Before all the hype of Behavior Driven Development (BDD) and Test Driven Development (TDD), I had a lot of success with the following development technique:

  1. Create Unit Test to test Application (We'll take an API based application as our example.)
  2. Implement simple API
  3. Verify Unit Test works
  4. Add more tests and build Test Suite

I called an API and asserted that the state of response based on inputs.

That was in a compiled language.

Then I started developing in Ruby, which is a dynamic language.

I learned a few things:

  • Unit Tests are more important for Ruby than Java b/c a complied language will catch interface issues early
  • Integration Tests are more important when using mocks and stubs
  • Though coding is much more enjoyable in Ruby/Rails than Java, compilation time was replaced by the time it took to run the Rails test suite

BDD Testing Didn't Make Sense

I found that every time I wrote tests for a Rails app, I had to duplicate all the objects with mocks and stubs (and the tests still took too long).

While I still don't appreciate the fact that I must use a different DSL, rspec, (which is constantly changing) to implement effective tests, I have come to accept rspec as the lingua franca of test DSLs for Rails apps.

It's just annoying to not be able to use the more recent features of rspec when working on a legacy, at this time Rails 3.x app.

Things Get Better

Eventually, I learned to not only deal with the rigorous testing requirements, but to take that pain as an incentive to design better applications.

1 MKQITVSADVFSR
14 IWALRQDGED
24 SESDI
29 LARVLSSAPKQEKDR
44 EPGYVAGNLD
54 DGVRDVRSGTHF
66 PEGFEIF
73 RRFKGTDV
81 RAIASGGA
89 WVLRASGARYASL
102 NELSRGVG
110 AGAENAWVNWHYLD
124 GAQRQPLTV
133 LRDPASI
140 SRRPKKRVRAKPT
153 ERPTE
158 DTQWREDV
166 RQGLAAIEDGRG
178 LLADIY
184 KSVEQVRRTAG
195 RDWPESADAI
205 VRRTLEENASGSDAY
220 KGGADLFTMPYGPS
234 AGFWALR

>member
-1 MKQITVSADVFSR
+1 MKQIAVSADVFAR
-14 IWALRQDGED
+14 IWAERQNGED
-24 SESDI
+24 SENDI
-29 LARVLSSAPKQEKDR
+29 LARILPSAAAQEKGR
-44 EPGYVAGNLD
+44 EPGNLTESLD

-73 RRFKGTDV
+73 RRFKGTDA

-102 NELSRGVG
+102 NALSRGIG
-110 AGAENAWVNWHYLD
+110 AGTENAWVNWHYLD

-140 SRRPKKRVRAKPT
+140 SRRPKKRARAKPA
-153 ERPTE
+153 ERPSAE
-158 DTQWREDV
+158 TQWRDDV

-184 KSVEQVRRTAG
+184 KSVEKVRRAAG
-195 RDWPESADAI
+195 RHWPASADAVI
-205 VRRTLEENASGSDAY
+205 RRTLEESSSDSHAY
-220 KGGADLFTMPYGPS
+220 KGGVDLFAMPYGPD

As you find things difficult to test, you should alter your design (not your tests).

Test First Development

Here, you alter the way to test to alleviate the pain, i.e., the time it takes to run your tests.

You use Spork or Zeus to speed up your testing environment.

Without such tools, running spec_helper takes too long.

With these tools, the test environment, e.g., the Rails environment, including database connections for ActiveRecord gets loaded in the background.

Test Driven Development

With TDD, you improve the way you design your application, which in turn makes your tests run faster.

Dependency Injection

DI allows us to mock all the time consuming operations and to isolate testing to the interface of the object under test.

This typically means that we'll keep not only our controllers thin, but also our models.

We'll introduce the use of Service Objects, with flexible initializers, making it easy to swap out the persistence logic.

We'll use mocks for testing and the real thing, e.g., ActiveRecord for production.

We'll avoid using datbase operations, and isolate ourselves from 3rd party APIs.

We'll Use a rather than a Factory.create to build in memory data relations.

Instead of running Spork or Zeus ask yourself, why does this take so long?

What is the biggest 3rd party thing I'm depending on? "Rails"

Escape from Rails Dependency

Use Ruby Mixins or Delegation.

Use Delegation when using a service is beneficial; Otherwise, use a Mixin.


Do This

  • Isolate your App from 3rd Party Frameworks and Libraries
  • Don't let controller actions talk to ActiveRecord (wrap calls to db or 3rd party libraries)
  • Use Controllers to route and pass data into something else (don't use Finders)
  • Use Cucumber (or some other integration test suite) to test for inclusion of modules
  • If its not an ActiveRecord model, then only call scopes or hand-built scopes (wrap to avoid hash construction conflicts)
  • Use Dependency Injection
  • Delegate quickly
  • Write your application in Ruby and let the Rails code call it

Get This

  • Easier Maintenance
  • Faster Tests
  • Higher Cohesion